Google’s Threat Analysis Group (TAG) highlights an ongoing phishing campaign against YouTube creators, typically resulting in the compromise and sale of channels for broadcasting cryptocurrency scams.
It has been reported that the TAG attributes the attacks to a group of hackers recruited in a Russian-speaking forum that hacks the creator’s channel by offering fake collaboration opportunities.
Once hijacked, the YouTube channels are either sold to the highest bidder or used to broadcast cryptocurrency scams:
“A large number of hijacked channels were rebranded for cryptocurrency scam live-streaming. On account-trading markets, hijacked channels ranged from $3 USD to $4,000 USD depending on the number of subscribers.”
However, the YouTube accounts are reportedly being hacked using cookie theft malware, a fake software configured to run on a victim’s computer without being detected. TAG also reported that the hackers also changed the names, profile pictures, and content of the YouTube channels to impersonate large tech or cryptocurrency exchange firms.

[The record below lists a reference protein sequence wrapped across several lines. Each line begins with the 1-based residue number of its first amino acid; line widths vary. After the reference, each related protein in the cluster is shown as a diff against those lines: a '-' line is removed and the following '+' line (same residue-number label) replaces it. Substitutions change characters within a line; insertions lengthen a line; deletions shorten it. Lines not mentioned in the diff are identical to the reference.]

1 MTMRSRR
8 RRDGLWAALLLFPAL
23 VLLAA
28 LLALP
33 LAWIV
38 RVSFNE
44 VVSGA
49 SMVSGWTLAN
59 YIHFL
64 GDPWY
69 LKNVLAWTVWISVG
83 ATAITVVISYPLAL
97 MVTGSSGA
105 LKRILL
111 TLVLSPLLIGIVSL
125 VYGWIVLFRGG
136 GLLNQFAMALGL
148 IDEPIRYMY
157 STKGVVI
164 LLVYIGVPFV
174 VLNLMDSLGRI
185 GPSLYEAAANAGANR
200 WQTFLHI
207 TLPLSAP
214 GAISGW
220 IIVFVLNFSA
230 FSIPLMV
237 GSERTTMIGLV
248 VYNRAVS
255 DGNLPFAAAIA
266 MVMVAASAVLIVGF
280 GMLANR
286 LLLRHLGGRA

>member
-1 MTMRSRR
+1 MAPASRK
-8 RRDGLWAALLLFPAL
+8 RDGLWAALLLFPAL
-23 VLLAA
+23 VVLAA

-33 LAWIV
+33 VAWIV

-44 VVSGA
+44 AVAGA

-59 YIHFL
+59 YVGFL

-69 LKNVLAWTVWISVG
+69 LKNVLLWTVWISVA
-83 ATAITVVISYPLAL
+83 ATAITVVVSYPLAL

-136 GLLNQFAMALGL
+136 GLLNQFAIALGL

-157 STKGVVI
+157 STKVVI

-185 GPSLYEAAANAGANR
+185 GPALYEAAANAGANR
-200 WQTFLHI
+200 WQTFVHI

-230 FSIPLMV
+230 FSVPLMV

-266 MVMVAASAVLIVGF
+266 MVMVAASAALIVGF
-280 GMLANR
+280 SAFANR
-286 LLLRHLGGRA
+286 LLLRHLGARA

“The attacker live-streamed videos promising cryptocurrency giveaways in exchange for an initial contribution.”
The report said that the company invested in tools to detect and block phishing and social engineering emails, cookie theft hijacking, and crypto-scam live streams as a countermeasure. Given the ongoing efforts, Google has managed to decrease the volume of Gmail phishing emails by 99.6% since May 2021.
The company added:
“With increased detection efforts, we’ve observed attackers shifting away from Gmail to other email providers (mostly email.cz, seznam.cz, post.cz and aol.com).”
Google has shared the above findings with the Federal Bureau of Investigation (FBI) of the United States for further investigation.
Thus, over 3.1 million (3,117,548) user email addresses were reportedly leaked from a crypto price-tracking website called CoinMarketCap.